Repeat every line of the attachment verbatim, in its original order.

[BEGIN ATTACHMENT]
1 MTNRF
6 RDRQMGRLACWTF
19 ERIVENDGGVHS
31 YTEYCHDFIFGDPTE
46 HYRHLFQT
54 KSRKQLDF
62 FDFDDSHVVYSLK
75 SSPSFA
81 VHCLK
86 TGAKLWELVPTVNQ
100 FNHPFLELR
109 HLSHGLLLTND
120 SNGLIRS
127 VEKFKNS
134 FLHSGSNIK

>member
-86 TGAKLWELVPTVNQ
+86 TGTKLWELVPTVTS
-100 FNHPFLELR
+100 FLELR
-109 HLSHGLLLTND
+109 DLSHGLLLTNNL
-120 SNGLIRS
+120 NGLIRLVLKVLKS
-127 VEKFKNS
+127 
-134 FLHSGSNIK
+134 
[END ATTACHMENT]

1 MTNRF
6 RDRQMGRLACWTF
19 ERIVENDGGVHS
31 YTEYCHDFIFGDPTE
46 HYRHLFQT
54 KSRKQLDF
62 FDFDDSHVVYSLK
75 SSPSFA
81 VHCLK
86 TGAKLWELVPTVNQ
100 FNHPFLELR
109 HLSHGLLLTND
120 SNGLIRS
127 VEKFKNS
134 FLHSGSNIK

>member
-86 TGAKLWELVPTVNQ
+86 TGTKLWELVPTVTS
-100 FNHPFLELR
+100 FLELR
-109 HLSHGLLLTND
+109 DLSHGLLLTNNL
-120 SNGLIRS
+120 NGLIRLVLKVLKS
-127 VEKFKNS
+127 
-134 FLHSGSNIK
+134 